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What Song Intro Kept Your Attention?

Above is Don Henley, co-founder of The Eagles. AP photo

Whether a song is recorded or being played in a live setting, one may instantly like it because of the introduction.

The intro, as it is referred to, may be 10 seconds or 60 seconds long. It also may be longer depending on many variables.

If you’re drawn in immediately, then the intro has done its job, and the band and musician have done their jobs. Sounds are easy to produce, but it’s one of the hardest things to do — keep one’s attention after the intro.

To me the intro serves as kind of an elevator pitch. You know the adage. If you were in an elevator with some type of executive, how would you pitch (describe) yourself or your project in 15 seconds or less. Yes, now you are thinking how to pare down your work into that finite space of time. People do it every day in all kinds of situations for all kinds of jobs.

You may never get a second chance. After all, if you don’t like the intro, you may not give the song another chance — even if you are a fan of the band or musician. Also, it happens in other art forms as well — film, painting, sculpture, and writing. If your words don’t captivate the reader within the first two sentences, the reader may put down the article or book you have written. It’s kind of a Jerry Maguire moment where Jerry said “…You complete me…” and Dorothy breaks in with “Shut up. Just shut up. “You had me at hello.” She needed very little time to make up her mind. And that’s exactly my point: we know quickly if we like something or somebody.

Here are some diverse intros to songs that certainly have caught my attention and have kept my attention.

¯“Wicked Game” Chris Isaak — The melancholy guitar reminds me of a cascading waterfall which makes me want to hear more.

¯“Smoke on the Water” — Deep Purple — Iconic guitar riff that sets up the rest of the song.

¯“Don’t Fear The Reaper” — Blue Oyster Cult — Another guitar riff that captures my attention every time I hear it. Ironically, I think it needs more cowbell.

¯“Sirius” — Alan Parsons Project — It’s a very long intro that sets the mood for the song “Eye In The Sky.”

¯“Don’t Stop Believin'” — Journey — As soon as I heard the bass riff beginning the song, I knew I had to hear more. I was glad I did because listening to that riff made me research the band’s music which has now become one of my favorite bands.

¯”When the Levee Breaks — Led Zeppelin — John Bonham’s skill and sound have no equal. He is probably one of the greatest rock drummers of all time. Some may put him first and some may not. To me he was the greatest rock drummer. In my opinion, nobody compared.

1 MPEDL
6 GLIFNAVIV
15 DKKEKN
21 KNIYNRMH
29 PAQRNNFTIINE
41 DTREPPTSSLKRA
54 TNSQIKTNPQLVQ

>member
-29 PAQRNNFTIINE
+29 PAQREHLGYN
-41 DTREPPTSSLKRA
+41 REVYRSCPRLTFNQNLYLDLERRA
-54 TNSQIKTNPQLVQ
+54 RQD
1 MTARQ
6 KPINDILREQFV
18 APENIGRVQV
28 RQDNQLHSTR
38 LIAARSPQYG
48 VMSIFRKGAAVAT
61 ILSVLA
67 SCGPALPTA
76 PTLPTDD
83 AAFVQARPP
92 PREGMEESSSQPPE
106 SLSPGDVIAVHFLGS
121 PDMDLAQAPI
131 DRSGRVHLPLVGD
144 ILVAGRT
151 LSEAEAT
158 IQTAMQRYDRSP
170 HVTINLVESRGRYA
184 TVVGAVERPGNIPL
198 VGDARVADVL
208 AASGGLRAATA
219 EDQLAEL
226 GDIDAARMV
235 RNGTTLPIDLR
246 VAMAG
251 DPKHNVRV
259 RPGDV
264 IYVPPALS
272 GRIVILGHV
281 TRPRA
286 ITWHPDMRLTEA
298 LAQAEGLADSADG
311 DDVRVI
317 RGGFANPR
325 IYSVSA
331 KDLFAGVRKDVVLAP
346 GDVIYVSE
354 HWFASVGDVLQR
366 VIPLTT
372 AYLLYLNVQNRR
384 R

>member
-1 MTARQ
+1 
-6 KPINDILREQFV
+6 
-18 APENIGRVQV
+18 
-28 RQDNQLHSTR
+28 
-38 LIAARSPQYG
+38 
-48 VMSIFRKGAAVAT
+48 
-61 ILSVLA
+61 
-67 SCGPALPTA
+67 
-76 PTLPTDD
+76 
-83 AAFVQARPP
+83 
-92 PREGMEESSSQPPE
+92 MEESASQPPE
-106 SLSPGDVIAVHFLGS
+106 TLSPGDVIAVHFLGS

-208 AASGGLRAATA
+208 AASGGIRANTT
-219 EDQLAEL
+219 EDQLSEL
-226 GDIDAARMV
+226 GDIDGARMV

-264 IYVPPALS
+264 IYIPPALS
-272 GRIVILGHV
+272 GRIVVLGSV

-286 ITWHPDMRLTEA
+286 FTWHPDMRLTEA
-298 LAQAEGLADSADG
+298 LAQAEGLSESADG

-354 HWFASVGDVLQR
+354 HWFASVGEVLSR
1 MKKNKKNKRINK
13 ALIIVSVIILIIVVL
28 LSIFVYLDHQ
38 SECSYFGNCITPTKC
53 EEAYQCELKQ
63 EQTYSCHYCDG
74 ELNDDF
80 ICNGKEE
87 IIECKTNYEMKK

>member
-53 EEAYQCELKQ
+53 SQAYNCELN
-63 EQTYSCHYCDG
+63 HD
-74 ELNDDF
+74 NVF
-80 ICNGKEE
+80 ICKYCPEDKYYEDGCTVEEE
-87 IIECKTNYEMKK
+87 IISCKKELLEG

¯“Sweet Emotion” — Aerosmith — The iconic bass guitar riff first heard in the intro serves as the foundation for the song’s chorus — very innovative.

¯“Hotel California” — The Eagles — Both the recorded version and the live version from the “Hell Freezes Over” release are captivating. Whether live or recorded, the intricate guitar work is just that — intricate. When I hear either version, I want to get my guitar and learn more.

¯“For The Love Of Money” — The O’Jays — The bass part played by Anthony Jackson perfectly sets up the vocals and trumpets. “Money, Money, Money, Money, Money”

¯“Sweet Child Of Mine” — Guns N’ Roses — That opening guitar riff with its distortion and sustain signals that the rest of the song will hold the same power. And it does. I knew it was an instant classic the day I heard it.

¯“Maneater” — Hall & Oates — The bass, drums, guitar, keyboards, and saxophone, all give this Motown, James Jamerson, groove its vibe. I remember hearing this in high school. Soon after hearing it, I bought the sheet music and looked at the left hand (bass) part of the piano and learned what I could from it. Luckily the sheet music was in the correct key and matched the song.

I am sure there many more songs with great intros that I have not listed here. If you think a song or some songs have great intros please email to me your thoughts.

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